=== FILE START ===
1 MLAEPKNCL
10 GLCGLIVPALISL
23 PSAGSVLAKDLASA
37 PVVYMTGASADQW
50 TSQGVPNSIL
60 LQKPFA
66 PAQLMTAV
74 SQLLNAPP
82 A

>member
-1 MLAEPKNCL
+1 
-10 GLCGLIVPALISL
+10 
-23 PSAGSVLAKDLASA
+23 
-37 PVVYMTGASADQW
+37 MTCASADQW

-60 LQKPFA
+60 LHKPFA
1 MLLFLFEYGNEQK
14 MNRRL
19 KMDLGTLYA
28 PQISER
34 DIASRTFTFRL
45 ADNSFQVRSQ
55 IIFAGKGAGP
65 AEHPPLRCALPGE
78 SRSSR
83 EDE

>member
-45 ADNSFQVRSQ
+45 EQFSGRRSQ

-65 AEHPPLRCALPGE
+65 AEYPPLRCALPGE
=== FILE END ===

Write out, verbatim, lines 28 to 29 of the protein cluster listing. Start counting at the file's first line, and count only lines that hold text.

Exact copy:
65 AEHPPLRCALPGE
78 SRSSR